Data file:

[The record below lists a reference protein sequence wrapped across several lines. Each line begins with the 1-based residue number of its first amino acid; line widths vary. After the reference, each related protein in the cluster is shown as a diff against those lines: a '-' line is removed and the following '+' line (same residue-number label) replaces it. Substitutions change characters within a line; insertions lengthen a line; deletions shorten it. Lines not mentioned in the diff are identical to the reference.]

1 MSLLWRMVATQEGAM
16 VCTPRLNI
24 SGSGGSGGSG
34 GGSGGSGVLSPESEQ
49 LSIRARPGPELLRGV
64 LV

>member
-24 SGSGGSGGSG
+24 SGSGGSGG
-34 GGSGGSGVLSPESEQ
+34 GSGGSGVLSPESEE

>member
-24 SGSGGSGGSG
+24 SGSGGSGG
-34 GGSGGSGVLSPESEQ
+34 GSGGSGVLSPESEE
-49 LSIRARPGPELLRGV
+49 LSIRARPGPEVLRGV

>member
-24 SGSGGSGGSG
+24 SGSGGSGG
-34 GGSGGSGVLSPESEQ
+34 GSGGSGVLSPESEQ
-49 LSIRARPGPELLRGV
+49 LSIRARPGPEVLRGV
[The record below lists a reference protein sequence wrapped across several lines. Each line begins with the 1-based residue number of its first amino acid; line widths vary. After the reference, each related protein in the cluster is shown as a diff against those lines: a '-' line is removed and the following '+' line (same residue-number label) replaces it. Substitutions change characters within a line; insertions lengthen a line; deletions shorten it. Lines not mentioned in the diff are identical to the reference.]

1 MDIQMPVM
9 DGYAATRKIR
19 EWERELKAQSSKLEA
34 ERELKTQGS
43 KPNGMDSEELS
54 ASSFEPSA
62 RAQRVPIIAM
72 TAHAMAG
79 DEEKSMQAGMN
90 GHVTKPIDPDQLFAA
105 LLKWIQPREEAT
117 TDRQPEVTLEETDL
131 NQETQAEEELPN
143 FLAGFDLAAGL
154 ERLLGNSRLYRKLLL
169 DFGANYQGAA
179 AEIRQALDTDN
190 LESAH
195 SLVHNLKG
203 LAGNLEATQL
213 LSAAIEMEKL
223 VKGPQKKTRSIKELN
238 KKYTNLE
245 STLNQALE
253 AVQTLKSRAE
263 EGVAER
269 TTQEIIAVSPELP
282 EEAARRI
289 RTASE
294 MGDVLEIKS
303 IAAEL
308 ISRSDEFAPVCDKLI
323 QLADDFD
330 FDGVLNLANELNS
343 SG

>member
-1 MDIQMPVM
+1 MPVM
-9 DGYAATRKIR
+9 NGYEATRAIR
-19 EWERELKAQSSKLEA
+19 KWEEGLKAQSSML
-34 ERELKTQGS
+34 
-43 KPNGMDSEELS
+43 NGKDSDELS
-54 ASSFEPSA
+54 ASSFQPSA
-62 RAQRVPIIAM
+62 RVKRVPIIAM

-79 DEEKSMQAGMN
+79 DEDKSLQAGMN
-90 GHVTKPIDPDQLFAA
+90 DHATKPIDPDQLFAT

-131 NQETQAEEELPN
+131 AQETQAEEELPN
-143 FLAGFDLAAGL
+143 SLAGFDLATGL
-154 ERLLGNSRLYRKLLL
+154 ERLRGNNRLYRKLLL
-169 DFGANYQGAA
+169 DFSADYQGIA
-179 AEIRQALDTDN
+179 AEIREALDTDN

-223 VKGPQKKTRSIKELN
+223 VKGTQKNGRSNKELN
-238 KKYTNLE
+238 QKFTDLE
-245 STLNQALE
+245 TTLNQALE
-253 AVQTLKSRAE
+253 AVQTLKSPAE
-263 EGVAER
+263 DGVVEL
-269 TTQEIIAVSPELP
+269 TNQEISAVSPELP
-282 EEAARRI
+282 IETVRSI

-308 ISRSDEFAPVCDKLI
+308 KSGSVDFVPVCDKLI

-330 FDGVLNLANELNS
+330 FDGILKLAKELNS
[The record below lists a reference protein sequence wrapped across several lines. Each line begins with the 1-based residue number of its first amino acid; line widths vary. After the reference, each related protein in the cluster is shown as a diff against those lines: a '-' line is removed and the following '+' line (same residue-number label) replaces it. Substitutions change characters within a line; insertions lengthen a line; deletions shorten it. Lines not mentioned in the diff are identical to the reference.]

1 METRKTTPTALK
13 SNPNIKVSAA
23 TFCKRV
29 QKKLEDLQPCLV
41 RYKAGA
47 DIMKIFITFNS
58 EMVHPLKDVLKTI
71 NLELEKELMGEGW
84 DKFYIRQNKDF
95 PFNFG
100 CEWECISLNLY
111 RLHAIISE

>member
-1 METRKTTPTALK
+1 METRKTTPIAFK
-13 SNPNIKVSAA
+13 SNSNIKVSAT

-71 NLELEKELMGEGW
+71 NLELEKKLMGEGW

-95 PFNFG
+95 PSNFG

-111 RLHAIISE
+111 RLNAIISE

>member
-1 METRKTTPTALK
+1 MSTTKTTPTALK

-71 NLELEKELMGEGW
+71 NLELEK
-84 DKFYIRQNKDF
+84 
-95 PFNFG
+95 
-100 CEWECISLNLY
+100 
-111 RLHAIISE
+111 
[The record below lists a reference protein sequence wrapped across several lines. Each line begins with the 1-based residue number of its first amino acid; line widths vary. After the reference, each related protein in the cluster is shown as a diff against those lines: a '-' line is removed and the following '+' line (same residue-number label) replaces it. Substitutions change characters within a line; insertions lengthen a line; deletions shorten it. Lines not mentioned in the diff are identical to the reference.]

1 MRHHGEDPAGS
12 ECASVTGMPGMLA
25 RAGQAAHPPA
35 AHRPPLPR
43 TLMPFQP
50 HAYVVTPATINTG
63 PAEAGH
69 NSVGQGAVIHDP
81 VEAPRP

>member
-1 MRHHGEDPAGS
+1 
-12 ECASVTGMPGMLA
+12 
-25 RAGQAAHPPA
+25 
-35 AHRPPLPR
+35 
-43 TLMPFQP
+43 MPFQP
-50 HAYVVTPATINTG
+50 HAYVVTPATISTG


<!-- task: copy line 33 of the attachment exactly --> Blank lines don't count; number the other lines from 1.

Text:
54 ASSFEPSA